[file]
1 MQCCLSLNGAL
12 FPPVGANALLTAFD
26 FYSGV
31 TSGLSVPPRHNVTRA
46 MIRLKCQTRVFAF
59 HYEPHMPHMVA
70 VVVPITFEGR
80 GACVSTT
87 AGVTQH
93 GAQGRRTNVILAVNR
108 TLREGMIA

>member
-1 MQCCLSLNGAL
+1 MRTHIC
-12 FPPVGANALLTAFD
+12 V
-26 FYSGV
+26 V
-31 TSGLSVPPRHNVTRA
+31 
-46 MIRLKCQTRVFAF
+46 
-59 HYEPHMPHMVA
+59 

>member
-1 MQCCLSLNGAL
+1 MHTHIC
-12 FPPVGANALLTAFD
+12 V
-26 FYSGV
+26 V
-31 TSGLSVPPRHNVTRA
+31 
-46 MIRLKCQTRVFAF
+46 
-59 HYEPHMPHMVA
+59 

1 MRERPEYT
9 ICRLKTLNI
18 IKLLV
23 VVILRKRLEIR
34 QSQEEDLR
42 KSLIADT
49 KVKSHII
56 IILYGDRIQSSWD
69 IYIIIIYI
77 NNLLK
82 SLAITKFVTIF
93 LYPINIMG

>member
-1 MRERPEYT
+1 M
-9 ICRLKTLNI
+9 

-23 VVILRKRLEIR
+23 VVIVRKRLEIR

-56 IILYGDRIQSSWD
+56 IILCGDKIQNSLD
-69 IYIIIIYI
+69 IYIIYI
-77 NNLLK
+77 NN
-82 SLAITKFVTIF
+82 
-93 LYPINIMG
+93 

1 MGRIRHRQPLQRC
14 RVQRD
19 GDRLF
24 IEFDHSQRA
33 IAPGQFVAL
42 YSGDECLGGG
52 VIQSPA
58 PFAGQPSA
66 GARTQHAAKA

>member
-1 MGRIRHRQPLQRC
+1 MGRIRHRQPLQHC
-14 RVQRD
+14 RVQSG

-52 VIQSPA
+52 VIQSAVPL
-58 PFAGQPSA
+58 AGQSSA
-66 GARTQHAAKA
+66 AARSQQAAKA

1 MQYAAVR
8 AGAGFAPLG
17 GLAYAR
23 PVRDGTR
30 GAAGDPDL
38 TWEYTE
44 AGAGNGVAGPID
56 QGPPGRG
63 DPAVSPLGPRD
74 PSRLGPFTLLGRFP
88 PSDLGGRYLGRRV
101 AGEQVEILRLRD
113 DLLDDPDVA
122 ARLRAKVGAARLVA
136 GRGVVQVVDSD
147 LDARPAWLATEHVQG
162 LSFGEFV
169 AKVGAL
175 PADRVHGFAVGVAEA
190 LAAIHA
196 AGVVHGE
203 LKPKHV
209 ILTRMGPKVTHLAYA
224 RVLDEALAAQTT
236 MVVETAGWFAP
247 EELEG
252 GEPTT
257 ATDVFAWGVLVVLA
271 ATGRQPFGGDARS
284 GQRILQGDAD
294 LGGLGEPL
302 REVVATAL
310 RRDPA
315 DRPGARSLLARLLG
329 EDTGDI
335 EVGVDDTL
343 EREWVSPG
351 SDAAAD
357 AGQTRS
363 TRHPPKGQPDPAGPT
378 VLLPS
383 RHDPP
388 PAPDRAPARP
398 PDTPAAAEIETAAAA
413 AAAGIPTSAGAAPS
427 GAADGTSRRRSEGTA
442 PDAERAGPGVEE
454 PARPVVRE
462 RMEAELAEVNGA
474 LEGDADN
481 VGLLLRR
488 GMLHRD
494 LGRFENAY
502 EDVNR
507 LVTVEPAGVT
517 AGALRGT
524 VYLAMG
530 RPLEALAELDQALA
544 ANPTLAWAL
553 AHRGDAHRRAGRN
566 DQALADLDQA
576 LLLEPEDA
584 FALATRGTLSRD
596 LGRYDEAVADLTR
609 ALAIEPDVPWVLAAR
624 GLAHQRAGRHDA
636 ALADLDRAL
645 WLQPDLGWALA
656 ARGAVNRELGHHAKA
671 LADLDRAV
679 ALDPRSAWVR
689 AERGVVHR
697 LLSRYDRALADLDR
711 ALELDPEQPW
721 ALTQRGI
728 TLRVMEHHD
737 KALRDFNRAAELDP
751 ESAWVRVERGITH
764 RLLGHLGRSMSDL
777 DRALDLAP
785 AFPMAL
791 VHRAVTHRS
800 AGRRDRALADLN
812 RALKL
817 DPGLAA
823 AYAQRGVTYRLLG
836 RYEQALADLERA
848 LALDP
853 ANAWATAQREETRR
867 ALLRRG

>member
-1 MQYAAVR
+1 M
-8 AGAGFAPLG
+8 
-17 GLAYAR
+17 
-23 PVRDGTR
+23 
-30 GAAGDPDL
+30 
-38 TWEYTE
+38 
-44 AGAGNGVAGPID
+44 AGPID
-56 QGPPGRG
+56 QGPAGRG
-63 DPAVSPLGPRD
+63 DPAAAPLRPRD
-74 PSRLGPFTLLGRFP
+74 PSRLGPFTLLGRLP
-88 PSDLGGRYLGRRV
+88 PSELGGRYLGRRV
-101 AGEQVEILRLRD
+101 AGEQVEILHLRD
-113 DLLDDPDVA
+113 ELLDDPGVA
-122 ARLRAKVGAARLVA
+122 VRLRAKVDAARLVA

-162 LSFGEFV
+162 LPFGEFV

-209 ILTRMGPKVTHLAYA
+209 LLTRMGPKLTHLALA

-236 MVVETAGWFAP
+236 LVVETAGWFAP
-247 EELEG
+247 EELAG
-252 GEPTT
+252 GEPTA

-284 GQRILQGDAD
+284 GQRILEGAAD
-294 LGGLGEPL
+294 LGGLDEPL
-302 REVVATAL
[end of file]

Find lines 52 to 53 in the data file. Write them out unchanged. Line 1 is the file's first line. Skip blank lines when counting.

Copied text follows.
+1 M
-9 ICRLKTLNI